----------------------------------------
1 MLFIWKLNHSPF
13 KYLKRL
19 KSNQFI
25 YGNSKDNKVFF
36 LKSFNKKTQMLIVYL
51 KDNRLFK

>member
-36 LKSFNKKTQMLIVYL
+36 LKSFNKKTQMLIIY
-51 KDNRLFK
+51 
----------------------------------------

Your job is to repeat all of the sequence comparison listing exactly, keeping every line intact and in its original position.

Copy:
1 MLFIWKLNHSPF
13 KYLKRL
19 KSNQFI
25 YGNSKDNKVFF
36 LKSFNKKTQMLIVYL
51 KDNRLFK

>member
-36 LKSFNKKTQMLIVYL
+36 LKSFNKKTQMLIIY
-51 KDNRLFK
+51 